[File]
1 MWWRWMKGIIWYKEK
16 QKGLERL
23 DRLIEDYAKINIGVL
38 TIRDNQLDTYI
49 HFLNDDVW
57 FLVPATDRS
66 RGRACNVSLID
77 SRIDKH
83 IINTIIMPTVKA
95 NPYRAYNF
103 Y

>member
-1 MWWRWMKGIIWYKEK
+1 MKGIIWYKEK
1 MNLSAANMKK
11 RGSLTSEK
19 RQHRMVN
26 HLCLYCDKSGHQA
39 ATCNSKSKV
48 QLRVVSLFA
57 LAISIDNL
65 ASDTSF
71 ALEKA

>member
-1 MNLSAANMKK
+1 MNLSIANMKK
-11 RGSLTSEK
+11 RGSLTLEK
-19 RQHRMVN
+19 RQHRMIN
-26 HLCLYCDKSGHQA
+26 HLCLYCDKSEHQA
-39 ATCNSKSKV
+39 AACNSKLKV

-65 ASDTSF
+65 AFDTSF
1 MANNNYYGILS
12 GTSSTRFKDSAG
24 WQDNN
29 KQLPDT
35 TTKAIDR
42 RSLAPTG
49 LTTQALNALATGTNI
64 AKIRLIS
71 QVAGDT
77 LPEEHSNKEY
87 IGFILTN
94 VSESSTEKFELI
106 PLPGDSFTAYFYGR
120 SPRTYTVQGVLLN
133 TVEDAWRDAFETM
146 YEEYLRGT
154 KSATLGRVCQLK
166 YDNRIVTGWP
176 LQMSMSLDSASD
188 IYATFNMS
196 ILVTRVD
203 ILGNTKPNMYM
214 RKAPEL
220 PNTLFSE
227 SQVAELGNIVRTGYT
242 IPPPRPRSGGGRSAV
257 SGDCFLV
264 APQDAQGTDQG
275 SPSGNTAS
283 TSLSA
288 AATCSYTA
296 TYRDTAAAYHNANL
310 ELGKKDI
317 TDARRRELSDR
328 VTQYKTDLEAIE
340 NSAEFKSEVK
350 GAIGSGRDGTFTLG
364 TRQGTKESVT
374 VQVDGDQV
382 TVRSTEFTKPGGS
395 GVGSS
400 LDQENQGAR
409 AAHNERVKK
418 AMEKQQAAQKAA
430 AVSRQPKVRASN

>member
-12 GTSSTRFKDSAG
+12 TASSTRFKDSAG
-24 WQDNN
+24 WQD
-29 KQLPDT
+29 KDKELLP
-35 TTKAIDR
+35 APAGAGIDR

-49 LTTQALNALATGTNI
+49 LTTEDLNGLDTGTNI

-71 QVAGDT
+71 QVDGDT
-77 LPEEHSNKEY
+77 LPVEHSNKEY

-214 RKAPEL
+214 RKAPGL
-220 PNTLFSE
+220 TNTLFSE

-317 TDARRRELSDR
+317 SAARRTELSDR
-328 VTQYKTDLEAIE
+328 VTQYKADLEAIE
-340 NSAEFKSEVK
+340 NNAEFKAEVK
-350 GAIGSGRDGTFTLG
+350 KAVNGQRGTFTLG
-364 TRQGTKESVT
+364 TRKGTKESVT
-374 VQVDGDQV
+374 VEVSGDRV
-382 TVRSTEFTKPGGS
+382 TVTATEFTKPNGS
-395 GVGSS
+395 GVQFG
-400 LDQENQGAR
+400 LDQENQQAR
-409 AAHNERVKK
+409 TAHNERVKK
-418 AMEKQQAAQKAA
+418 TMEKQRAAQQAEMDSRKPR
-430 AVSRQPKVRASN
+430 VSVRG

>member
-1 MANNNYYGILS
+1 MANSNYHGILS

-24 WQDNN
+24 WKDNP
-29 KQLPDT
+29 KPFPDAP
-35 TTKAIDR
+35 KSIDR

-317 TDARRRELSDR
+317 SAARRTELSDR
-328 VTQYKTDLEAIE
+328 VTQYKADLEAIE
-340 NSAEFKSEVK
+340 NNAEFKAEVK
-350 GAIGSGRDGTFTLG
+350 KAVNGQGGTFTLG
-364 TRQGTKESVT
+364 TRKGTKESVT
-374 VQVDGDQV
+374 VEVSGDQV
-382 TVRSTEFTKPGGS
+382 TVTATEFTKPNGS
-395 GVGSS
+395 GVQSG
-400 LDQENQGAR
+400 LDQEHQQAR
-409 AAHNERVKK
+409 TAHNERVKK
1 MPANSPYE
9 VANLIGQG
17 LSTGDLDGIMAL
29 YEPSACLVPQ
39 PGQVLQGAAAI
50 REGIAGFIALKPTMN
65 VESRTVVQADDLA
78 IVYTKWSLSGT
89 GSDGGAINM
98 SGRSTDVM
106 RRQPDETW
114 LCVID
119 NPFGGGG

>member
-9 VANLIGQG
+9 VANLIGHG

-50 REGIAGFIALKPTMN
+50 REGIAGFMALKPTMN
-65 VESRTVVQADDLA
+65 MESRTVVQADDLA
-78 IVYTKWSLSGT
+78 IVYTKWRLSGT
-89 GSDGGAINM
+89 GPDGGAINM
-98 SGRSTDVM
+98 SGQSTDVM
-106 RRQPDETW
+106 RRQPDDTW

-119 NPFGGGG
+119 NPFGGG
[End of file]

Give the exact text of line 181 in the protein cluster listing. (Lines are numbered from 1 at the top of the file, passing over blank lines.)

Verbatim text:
+106 RRQPDDTW